Referring back to FIG. 3, credit card issuer 1200 may create a reward incentives financial account for the customer (Step 320). Creating such an account may include providing an account segment in central database 1300 for the customer. The segment may include financial account parameters associated with the created account, such as fields including data associated with an account number, customer identification information, interest rates for one or more lines of credit associated with the account, penalty fee amounts and associated terms and conditions for receiving a penalty fee, a credit limit for each line of credit associated with the account, and any other financial account parameter information known in the art. In addition to these parameters, credit card issuer 1200 may also include reward incentive parameters associated with the customer's account. The reward incentive parameters may include, but are not limited to, a reward point distribution parameter, a preferred reward point distribution parameter, total reward point parameter and an aggregate reward point parameter.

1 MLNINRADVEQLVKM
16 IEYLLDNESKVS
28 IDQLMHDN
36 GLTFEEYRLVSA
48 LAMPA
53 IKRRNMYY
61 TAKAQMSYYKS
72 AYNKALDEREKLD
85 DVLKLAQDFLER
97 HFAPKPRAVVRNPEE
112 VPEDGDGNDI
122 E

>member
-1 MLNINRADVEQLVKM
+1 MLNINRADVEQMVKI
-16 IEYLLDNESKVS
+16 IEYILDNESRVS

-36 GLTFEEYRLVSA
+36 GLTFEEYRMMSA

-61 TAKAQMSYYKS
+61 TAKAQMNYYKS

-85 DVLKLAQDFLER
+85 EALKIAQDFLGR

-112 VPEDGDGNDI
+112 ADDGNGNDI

The reward point distribution parameter may be a value that determines the number of reward point(s) that are to be associated with the reward incentive account for each predetermined amount spent using the credit card product. For example, the reward point distribution parameter may be a value reflecting a number of reward point(s) that are to be associated with the reward incentive account for each predetermined amount spent using the credit card product. The preferred reward point distribution parameter may reflect a number of additional reward point(s) that are to be associated with the reward incentive account for each predetermined amount spent using the credit card product at merchants selected by the customer. The total reward point parameter may reflect a total number of reward points that are associated with the account based on the reward point distribution parameter and preferred reward distribution parameter. The aggregate reward point parameter may reflect the customer's aggregate number of reward points associated with the customer's account. One skilled in the art would realize that the reward incentive parameters described above are exemplary and not intended to be limiting. Credit card issuer 1200 may implement one or more of these and other reward incentive parameters to comply with their business goals and plans.